Now that they’re older, both of them definitely have the cantankerous, in your face aspects of Sari, with really sweet moments of Sauvie. And, of course, there’s just something that’s all their own, too. Beltane does this little head flip that’s the cutest thing ever. And Inanna is into everything.

It all just fascinates me.

On Disbudding Kids

Most of us recognize the image of a horned goat. But disbudding goats (or, preventing the horns from growing) is a common practice for those on all sides of the goat-raising business. In the wild, they’re necessary for defense. The argument is that they are not necessary, and even dangerous, in captivity.

This is for a variety of reasons: they can be injure themselves, other goats, and their caretakers, too, ranging from getting caught in fences and breaking a neck in panic (since goats like to stick their heads in EVERYTHING) to accidentally gouging out your eye if you’re too close and they pull their head back too fast. It is also a very bad idea to house horned and de-horned goats together, as the de-horned goats will often get injured with the unequal playing field.

Also, it’s a requirement to have a goat de-horned in any sort of showing capacity. I don’t know if a kid will be barred from being registered if they have horns, but they won’t be allowed in the show ring.

(^Beltane and Inanna napping both Before and After disbudding, in a box in my car^)

On the other side of this argument is how inhumane the de-horning process is. There are several ways to disbud, but the most common way to do it (and the easiest, most humane and fast method) is by using a disbudding iron. A hot disbudding iron is taken and pressed on newly-starting horn buds, cauterizing the nerves and veins that supply blood for horn growth. It doesn’t harm the kid beyond stopping the horns from growing and pain, and if you do it correctly, it shouldn’t be longer than 10 seconds. But they do yell. It’s painful. No one enjoys the process.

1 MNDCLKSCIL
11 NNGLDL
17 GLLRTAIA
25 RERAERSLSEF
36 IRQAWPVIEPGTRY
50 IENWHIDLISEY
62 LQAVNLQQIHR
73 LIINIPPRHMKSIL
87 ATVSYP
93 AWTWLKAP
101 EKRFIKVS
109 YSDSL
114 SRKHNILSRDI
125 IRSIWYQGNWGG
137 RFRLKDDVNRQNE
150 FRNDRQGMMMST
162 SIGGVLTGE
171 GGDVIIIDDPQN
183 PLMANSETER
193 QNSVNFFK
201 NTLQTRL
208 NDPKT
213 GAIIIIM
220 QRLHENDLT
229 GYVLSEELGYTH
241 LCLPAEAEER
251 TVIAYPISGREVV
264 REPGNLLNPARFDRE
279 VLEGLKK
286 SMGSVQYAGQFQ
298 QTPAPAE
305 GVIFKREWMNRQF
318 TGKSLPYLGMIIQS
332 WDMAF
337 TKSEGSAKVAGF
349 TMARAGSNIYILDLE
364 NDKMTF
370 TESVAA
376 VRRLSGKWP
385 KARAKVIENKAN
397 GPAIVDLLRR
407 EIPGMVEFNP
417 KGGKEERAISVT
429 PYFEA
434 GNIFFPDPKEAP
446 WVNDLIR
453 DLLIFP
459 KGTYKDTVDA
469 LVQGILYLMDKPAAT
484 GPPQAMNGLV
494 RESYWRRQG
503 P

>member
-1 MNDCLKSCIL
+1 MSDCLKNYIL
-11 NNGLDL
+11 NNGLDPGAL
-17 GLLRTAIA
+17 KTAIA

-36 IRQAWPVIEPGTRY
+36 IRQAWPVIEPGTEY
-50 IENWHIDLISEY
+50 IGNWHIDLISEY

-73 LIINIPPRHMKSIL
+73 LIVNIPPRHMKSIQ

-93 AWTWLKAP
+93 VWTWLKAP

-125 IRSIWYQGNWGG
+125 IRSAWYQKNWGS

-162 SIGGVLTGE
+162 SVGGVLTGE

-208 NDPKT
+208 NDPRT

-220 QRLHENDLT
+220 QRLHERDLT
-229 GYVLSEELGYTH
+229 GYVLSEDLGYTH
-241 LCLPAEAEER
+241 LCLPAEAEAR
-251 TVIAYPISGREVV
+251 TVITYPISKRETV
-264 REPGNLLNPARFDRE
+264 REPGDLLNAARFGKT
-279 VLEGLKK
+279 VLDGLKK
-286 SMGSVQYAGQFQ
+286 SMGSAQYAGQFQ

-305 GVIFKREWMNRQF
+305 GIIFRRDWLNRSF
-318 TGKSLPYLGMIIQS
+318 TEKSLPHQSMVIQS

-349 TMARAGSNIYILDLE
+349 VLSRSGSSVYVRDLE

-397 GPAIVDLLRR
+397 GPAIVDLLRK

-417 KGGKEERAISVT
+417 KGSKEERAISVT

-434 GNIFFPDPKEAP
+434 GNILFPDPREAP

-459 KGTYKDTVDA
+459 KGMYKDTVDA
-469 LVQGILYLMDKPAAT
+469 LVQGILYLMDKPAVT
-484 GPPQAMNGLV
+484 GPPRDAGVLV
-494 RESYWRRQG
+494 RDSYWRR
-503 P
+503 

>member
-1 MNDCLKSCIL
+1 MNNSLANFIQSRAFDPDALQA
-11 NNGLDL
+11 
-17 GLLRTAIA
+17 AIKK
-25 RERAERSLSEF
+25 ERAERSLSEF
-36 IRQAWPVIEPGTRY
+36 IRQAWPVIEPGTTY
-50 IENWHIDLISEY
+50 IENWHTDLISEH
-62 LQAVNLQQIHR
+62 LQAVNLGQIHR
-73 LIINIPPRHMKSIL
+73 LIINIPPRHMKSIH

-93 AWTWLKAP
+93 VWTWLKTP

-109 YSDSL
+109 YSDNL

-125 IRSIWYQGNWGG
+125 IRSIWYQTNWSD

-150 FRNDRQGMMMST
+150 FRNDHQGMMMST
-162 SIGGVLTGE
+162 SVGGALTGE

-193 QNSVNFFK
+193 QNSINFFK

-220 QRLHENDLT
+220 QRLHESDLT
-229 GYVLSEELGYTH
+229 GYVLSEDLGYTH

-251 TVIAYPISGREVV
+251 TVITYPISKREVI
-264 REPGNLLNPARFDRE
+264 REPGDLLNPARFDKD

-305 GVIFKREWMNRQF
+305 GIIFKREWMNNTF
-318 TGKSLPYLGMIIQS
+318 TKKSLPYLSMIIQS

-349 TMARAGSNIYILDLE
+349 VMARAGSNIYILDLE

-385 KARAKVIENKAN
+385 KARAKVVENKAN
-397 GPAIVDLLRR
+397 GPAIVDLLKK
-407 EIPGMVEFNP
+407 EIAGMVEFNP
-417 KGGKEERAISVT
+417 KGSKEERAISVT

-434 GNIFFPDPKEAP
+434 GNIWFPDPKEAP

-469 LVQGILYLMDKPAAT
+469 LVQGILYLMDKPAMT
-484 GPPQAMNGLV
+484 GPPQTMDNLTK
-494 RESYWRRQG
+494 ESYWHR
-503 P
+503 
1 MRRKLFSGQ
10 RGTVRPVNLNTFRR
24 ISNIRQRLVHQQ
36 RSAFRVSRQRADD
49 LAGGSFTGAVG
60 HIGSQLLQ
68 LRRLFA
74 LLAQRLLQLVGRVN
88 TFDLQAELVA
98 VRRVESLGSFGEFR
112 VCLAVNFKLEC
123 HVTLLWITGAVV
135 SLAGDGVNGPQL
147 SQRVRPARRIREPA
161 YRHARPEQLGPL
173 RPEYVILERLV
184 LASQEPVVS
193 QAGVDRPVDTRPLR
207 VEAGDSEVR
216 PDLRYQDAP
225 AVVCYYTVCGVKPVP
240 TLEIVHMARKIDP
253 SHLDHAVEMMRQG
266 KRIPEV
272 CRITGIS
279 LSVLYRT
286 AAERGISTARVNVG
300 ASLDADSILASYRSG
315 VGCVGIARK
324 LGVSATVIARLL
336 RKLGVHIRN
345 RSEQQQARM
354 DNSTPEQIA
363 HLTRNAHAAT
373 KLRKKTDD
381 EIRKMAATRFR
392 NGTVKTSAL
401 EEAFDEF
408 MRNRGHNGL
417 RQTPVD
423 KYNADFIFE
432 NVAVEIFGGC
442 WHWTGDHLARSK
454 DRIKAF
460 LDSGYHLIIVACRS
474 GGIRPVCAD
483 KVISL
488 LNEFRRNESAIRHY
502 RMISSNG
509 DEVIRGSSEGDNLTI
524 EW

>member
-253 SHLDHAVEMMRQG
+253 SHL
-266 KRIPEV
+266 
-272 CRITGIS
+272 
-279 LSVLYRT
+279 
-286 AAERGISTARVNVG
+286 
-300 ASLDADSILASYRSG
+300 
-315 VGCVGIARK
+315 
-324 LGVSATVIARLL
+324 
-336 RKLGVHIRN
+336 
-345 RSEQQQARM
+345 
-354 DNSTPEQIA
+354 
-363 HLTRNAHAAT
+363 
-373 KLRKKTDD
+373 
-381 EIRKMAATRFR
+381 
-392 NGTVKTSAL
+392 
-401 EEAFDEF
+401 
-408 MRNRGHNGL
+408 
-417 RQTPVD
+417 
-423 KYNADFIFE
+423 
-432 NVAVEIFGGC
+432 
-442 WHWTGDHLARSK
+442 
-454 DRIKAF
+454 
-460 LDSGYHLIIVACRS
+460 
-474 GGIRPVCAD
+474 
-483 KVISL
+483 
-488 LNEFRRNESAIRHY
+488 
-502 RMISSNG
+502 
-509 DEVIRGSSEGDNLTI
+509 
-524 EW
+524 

There is also the consideration that a goat’s horns is their natural protection. If you take these away, you need to supply something to protect them in return.

You should decide if you will be de-horning fairly quickly after a kid is born, because the most humane time to de-horn is within the first few weeks of age. This is when the horns are just starting to appear as little nubs on top of their heads, before the horns have created roots that attach to the skull. Each breed of goat has a slightly different horn grow rate, so you should pay attention. Once you can clearly feel (and see, if you part the hair) the horn buds, it’s time. Earlier is better.

If the horns get bigger, the process to disbud becomes longer, more painful, and tedious. And if the horns develop fully (and attach to the skull) de-horning becomes a major surgery with a likelihood of complications.

I recommend finding an experienced goat owner in your community to teach you how to do it (or, if you’re squeamish, to pay them to do it). There are also many YouTube videos on it, if you don’t have someone to teach you.

This video is a great PG-rated one for getting your feet wet on the subject (I also appreciate how considerate they are for the little kid):